The consolidation and recapitalization of the banking sector was costly and would not have been possible if the government and the National Property Fund had not shared the costs. During the subsequent transformation, the costs of banks’ consolidation and recapitalization yielded returns to the NPF. Following privatization of the companies whose bad debts were restructured or written off, the NPF could collect higher revenues than would otherwise have been the case.

The prevention of a systemic crisis seems to have its own value, however: “The possibility of contagion means that a single bank failure carries with it larger impact to the extent that it leads to or is associated with other bank failures and a shutting down of the payment system.”4 The costs borne in preventing it—especially in the period of transition from a centrally planned to a market-type economy—are therefore intrinsically social ones.

Consolidation Program II

Consolidation Program II, in contrast with the consolidation of the major banks in the first phase of economic transformation, focused on small and medium-sized banks established as new private banks after 1990 (Table 4). Although the first partial consolidation of some small banks was worked out as early as 1993, a more comprehensive approach was implemented by the Czech National Bank and its banking supervision arm only later. For this reason the central bank prepared a comprehensive program of small-bank consolidation in order to prevent a domino effect, following the default of some of them. This would have led to a loss of confidence in all small banks, a reduction in their access to the interbank market, and a transfer of deposits to major banks.

Table 4.Small Banks Under Liquidation, Conservatorship, and Prepared for Merger
Name of BankMethodTotal Assets (in billions of koruny)Total Assets as a Percent of the Banking Sector
První slezská bankaLicense revocation, liquidation1.310.07
Kreditní banka PlzeňLicense revocation, liquidation22.551.17
Podnikatelská bankaConservatorship5.160.26
RealitbankaConservatorship1.400.07
Velkomoravská bankaConservatorship4.500.23
Subtotal, conservatorship or license revocation35.221.8
COOP bankaConservatorship, takeover by Foresbanka5.700.29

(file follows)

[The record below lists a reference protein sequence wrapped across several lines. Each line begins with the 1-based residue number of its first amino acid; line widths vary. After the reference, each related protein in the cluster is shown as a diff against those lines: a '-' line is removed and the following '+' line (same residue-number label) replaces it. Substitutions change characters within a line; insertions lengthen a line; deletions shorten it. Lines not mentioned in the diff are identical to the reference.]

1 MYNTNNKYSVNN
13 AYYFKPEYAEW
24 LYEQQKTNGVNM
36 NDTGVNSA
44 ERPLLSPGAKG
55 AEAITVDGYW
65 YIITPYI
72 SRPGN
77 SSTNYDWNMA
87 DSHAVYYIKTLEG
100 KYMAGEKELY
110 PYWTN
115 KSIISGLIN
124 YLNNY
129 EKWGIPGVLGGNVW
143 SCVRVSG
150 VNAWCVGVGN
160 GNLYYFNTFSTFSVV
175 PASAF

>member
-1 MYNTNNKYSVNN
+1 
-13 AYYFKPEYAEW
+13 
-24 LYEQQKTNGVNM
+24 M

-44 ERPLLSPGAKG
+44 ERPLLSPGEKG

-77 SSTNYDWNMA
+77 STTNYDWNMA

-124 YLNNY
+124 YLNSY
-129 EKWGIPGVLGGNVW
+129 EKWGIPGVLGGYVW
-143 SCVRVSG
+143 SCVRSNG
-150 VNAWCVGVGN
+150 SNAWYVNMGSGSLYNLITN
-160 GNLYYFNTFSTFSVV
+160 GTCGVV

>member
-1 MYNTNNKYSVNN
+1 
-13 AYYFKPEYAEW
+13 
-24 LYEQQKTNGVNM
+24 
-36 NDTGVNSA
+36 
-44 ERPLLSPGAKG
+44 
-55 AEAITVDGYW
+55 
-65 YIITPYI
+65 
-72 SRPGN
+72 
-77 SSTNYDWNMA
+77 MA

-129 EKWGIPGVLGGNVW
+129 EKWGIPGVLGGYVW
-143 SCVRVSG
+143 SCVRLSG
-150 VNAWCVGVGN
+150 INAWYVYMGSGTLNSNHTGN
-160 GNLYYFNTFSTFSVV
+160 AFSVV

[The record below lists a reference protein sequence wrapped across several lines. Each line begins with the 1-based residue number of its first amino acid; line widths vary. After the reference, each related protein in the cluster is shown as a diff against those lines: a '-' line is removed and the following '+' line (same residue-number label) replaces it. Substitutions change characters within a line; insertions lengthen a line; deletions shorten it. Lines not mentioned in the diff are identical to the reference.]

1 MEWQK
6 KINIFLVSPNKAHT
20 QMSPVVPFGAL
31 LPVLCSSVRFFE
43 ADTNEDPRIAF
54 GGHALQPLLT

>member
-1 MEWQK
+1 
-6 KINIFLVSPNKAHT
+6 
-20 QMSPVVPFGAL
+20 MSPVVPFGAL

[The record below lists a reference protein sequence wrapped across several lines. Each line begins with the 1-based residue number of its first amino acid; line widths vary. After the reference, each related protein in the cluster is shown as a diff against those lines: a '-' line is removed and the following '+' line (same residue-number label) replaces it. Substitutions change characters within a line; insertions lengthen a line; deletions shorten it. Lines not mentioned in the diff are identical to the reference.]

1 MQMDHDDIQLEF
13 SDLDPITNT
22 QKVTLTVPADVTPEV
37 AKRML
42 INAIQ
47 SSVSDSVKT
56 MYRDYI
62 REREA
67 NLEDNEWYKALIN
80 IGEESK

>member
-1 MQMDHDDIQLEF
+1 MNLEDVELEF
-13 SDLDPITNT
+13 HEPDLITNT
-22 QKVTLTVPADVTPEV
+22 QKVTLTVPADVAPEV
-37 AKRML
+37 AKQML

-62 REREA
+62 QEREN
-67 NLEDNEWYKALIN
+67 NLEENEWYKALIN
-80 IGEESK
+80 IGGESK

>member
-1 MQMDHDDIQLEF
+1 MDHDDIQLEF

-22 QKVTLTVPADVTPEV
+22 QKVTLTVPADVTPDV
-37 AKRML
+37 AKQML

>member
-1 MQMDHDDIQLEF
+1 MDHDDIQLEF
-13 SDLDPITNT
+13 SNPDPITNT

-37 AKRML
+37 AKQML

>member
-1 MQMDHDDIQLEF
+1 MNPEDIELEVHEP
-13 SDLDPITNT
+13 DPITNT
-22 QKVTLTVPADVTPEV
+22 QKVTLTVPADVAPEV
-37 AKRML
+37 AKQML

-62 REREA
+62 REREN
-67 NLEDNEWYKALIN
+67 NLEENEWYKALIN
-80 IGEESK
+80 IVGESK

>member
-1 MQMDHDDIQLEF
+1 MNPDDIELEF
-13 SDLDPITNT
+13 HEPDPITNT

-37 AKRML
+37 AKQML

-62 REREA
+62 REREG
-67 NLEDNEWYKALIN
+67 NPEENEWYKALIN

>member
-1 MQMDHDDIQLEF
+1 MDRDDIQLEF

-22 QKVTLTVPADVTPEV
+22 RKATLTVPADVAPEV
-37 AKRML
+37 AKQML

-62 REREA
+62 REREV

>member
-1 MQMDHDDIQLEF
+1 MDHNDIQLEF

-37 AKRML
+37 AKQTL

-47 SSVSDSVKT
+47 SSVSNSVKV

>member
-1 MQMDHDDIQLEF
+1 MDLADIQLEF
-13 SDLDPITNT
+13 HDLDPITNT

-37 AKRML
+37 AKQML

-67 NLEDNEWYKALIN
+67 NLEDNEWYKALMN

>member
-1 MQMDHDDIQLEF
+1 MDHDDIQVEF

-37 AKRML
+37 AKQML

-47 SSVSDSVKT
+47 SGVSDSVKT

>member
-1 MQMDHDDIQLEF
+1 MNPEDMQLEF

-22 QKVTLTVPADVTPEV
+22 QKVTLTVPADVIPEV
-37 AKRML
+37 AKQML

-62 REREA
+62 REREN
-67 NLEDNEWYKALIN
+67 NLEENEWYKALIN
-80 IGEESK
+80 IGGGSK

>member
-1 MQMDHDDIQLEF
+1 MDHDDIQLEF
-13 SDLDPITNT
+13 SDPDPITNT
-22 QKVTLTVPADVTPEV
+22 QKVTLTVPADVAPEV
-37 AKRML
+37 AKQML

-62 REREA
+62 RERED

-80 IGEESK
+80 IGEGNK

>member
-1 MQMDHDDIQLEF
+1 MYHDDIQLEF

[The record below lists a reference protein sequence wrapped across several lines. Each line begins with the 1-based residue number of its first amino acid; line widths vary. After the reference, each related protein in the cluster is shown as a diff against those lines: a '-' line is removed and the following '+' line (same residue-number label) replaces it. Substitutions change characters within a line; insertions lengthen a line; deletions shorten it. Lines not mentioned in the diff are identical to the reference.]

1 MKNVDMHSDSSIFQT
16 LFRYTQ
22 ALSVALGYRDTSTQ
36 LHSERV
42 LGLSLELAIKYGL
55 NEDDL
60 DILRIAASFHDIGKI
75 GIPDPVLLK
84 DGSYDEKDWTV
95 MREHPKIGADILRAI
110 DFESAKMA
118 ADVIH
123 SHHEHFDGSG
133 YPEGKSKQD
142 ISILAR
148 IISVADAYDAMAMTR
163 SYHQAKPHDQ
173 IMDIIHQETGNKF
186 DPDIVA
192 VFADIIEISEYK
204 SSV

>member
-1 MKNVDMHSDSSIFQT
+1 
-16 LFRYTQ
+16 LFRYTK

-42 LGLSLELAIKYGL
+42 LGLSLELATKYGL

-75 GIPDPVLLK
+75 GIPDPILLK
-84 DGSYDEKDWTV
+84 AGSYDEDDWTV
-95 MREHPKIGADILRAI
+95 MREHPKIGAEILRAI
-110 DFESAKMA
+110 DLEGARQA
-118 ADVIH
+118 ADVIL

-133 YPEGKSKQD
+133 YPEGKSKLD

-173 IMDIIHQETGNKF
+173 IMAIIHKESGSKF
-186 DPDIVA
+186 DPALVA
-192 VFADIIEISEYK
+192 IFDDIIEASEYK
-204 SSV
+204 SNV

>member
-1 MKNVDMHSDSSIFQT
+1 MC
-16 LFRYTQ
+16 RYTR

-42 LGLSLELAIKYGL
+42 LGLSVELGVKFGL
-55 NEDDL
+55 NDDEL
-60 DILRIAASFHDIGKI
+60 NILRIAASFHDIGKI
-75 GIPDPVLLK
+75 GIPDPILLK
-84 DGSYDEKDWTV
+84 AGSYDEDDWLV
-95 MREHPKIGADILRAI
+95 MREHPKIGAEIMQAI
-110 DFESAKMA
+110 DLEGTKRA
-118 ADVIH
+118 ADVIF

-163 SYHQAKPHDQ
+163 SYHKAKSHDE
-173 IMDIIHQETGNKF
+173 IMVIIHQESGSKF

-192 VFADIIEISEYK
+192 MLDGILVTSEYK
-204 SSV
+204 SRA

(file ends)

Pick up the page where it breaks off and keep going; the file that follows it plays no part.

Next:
EkoagrobankaConservatorship, takeover by Union banka15.420.79
Bankovní du˙m SkalaTakeover by Union banka7.040.36
EvrobankaTakeover by Union banka9.970.51
Subtotal, prepared for merger with another bank38.131.95
Total73.353.75
Source: Czech National Bank.
Source: Czech National Bank.

The small banks differ from the major banks in two basic characteristics: they lack the more substantial base of primary deposits and are disproportionately exposed to risky businesses. Small banks, which at the start of their existence had to build up a branch network and cope with the traditional inclination of depositors to prefer established major banks, first became dependent on central bank refinancing and later on the interbank deposit market. As interest rates in this market were high, the assets of small banks became concentrated in credits and other claims with high risk.

When the first small bank failed, the small banks as a group faced a slowdown and then a decline in the growth of deposits. At the beginning of 1996, several small banks were unable to cope with the diminishing deposits; the composition of their liabilities and the poor quality of credit portfolios created heavy pressure on their liquidity. Despite stabilization efforts made on behalf of these banks, the authorities were largely unsuccessful in stopping this unfavorable development. Banking supervision at the Czech National Bank sometimes even encountered unwillingness on the part of bank owners to attempt radical solutions to the problems.